The government of Suriname is threatening legal action against The Fruit Farm Group, a company owned by Belgian industrialist, Hein Deprez.
The Fruit Farm Group up until recently had a banana plantation in Suriname, the former Dutch colony in South America bordering the Eastern Caribbean. However, the Farm Fruit Group recently pulled out of Suriname, leaving the plantation untended.
Company staffers, who are not local have reportedly left the country. It has been further reported that staffers were paid up to the end of January.
The Suriname-based fruit company has been making losses for years and is groaning under debt. Since November, there is not enough money to export all bananas.
“We had to destroy it. But it is not true that we missed out on 1.2 million euros, as local media write.”– Kris Onghena, financial director of The Fruit Farm Group. ”
The Fruit Farm Group is a property of Deprez, who is also the owner of Greenyard, one of the world’s largest suppliers of fruit and vegetables, based in Sint-Katelijne-Waver in Antwerp province of Belgium. The company offered to sell the plantation to the Suriname government for a token one dollar, but those discussions did not go far.
“We were involved in constructive talks, but it is much too soon to discuss a take-over,” the financial director further explains. The company has been suffering losses for years and is loaded down with debt.
Since November, it has not had enough money to export the bananas it produces. “We had to destroy some,” Onghena states in explaining the grave situation the company has found itself in.
But he denied local media reports that the company somehow misused around €1.2 million. Staffers were paid off with the help of the Suriname government, he said.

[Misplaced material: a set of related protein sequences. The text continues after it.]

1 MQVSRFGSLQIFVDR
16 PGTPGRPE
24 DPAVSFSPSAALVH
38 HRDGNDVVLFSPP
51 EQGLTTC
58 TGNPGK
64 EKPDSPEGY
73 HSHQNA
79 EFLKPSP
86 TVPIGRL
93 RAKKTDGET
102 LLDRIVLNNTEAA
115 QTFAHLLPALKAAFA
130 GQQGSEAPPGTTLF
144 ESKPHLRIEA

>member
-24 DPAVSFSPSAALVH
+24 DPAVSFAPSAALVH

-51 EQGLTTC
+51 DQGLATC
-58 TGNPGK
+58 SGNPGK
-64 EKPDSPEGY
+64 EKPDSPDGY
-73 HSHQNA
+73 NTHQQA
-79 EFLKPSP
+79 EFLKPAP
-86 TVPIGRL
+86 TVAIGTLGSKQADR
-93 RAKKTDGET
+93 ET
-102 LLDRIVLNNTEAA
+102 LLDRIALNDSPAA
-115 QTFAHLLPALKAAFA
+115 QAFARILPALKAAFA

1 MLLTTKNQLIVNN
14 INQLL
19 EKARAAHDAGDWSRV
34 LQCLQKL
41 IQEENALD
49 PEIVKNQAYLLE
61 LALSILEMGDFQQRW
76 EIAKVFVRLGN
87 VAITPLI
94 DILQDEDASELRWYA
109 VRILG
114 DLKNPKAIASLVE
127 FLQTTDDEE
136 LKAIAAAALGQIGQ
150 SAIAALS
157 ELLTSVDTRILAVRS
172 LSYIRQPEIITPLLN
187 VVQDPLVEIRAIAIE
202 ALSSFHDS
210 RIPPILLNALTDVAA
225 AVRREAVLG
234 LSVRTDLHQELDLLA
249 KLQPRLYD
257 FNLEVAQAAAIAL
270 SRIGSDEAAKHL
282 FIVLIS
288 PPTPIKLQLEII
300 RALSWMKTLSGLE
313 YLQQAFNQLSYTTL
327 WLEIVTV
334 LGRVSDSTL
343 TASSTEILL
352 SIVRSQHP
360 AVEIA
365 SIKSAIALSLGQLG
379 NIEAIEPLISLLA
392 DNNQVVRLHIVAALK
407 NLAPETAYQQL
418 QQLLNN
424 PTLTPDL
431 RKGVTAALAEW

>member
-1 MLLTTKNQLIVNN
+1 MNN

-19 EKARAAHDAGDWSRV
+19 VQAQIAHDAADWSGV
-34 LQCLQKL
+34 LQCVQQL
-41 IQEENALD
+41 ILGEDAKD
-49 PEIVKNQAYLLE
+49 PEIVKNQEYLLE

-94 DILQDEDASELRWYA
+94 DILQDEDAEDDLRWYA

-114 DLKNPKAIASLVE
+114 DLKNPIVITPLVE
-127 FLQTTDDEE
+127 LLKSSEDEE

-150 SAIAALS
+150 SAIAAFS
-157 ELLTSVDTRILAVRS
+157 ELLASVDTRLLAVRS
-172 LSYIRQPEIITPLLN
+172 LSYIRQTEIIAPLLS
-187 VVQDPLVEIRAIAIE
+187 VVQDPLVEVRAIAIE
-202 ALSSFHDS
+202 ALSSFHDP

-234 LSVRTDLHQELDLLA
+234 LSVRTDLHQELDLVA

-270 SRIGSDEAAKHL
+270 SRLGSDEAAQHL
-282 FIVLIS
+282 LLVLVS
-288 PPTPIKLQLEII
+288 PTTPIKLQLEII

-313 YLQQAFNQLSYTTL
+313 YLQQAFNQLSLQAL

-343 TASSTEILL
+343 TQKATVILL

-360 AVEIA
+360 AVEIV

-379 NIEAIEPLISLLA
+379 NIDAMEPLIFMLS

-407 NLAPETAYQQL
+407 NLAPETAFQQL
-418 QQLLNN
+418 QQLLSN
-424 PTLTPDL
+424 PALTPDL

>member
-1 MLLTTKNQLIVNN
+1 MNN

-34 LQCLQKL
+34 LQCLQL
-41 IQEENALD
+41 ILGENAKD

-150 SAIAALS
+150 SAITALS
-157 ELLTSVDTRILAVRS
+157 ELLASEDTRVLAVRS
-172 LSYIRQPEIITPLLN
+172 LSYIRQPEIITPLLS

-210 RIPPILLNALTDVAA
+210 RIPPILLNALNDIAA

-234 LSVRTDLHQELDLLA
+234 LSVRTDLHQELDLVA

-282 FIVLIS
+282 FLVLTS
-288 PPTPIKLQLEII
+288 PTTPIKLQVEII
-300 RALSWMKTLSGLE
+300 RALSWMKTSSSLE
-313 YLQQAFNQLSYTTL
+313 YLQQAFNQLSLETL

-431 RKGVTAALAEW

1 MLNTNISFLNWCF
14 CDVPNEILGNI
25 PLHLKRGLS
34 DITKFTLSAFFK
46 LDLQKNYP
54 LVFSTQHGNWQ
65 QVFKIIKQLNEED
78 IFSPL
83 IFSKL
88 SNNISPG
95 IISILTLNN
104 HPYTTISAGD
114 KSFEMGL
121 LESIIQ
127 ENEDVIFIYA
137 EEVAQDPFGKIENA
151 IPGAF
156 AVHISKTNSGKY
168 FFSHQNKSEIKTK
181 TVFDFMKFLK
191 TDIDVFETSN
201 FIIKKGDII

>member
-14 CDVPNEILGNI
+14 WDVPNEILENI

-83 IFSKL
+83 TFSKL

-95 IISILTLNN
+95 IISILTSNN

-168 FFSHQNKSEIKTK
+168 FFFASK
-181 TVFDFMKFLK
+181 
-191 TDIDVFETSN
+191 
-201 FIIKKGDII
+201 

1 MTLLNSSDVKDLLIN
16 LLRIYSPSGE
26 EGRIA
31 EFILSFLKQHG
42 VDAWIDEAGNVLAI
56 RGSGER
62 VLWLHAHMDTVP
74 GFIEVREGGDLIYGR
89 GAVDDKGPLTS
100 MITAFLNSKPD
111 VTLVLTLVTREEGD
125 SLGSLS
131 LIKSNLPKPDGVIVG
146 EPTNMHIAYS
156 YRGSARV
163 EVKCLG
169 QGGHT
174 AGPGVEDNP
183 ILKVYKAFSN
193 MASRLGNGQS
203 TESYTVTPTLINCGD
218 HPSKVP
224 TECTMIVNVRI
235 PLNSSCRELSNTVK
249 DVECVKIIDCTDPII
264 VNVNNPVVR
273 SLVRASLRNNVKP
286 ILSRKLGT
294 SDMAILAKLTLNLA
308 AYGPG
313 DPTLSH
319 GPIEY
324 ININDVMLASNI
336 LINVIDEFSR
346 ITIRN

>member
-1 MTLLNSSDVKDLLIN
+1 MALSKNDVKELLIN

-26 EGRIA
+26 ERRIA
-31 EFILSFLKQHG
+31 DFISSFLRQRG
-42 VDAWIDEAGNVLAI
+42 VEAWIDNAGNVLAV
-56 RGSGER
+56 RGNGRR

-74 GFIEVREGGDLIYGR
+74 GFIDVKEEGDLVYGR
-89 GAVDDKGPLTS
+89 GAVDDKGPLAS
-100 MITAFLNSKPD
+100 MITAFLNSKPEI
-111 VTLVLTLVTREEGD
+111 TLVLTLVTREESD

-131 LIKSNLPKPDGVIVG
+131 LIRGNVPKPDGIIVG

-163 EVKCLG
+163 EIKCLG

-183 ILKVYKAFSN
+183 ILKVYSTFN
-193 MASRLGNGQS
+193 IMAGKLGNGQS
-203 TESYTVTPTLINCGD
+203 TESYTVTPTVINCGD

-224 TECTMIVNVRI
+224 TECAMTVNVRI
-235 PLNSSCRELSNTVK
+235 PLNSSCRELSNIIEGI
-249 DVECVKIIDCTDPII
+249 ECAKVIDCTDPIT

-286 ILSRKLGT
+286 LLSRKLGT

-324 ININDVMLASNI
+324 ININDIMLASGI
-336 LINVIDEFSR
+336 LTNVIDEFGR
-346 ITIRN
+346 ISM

The Suriname government owns 10 per cent of the company’s shares. The remainder were bought by Deprez in 2014 for $32 million.
Last year a Dutch subsidiary declared bankruptcy, and the previous year The Fruit Farm Group made losses of €25 million on sales of €105 million. The Suriname Agriculture Minister has now threatened legal action, after the company explained its departure was due to “the unclear financial and economic situation of Suriname, which in recent years has only worsened.”
The governor of the country’s national bank this month resigned, amid allegations of financial irregularities.
The Fruit Farm Group was created at the end of 2014 by the shareholders of UNIVEG (now GREENYARD). Its objective was to provide a number of UNIVEG companies with farming, packaging and export activities; the financial means to unlock their full potential.
The Fruit Farm Group’s operations are geographically spread over seven countries and three continents, and have a diversified product portfolio. They are currently growing some of the most sought-after fruit varieties and benefit from guaranteed market access through a sales, marketing and distribution agreement with GREENYARD – a global market leader of fresh, frozen and prepared fruit and vegetables, flowers, plants, and growing media.
All operations have significant improvement and expansion potential, which will lead to incremental output and improved profitability.